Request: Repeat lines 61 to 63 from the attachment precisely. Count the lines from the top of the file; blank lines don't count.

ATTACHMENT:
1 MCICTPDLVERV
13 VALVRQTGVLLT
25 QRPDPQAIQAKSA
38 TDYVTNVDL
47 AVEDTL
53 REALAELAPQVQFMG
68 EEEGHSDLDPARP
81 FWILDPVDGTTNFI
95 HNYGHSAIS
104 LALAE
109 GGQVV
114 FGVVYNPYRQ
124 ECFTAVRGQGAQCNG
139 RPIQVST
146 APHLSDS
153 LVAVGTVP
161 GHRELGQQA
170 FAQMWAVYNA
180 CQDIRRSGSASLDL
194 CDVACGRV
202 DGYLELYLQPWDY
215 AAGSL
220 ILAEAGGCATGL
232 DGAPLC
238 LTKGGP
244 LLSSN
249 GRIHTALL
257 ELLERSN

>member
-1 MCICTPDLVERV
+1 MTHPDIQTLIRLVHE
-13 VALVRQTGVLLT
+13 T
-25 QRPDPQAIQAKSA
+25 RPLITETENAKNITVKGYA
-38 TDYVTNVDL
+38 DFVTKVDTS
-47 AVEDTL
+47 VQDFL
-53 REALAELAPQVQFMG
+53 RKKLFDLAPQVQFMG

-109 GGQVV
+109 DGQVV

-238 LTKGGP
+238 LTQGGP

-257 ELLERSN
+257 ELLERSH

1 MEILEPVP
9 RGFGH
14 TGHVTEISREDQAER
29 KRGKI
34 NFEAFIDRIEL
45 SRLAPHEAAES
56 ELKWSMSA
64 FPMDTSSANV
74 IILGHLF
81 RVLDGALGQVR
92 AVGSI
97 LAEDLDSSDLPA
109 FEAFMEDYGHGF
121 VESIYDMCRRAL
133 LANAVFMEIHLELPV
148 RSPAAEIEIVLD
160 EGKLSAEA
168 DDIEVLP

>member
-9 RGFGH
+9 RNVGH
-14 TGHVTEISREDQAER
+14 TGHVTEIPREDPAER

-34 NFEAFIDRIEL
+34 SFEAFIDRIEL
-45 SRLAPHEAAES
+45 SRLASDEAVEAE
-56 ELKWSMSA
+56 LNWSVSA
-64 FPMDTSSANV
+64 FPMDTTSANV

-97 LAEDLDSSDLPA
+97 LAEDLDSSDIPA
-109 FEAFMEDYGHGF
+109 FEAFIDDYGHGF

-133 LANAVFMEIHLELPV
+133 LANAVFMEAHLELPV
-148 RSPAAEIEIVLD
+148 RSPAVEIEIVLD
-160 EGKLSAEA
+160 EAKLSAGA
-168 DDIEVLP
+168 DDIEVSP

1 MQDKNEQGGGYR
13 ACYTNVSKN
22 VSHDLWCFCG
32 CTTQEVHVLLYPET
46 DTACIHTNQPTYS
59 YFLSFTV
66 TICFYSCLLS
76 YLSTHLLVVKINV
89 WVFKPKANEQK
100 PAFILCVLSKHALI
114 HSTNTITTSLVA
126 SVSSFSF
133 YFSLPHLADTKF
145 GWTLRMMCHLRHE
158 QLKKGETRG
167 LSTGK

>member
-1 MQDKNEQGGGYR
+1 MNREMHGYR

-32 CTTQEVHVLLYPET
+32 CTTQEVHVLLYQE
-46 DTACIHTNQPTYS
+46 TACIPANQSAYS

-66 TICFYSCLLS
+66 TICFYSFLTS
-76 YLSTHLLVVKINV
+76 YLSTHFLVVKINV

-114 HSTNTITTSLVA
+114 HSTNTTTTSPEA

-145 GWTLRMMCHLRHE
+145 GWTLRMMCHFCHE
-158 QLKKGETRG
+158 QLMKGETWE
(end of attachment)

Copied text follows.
121 VESIYDMCRRAL
133 LANAVFMEIHLELPV
148 RSPAAEIEIVLD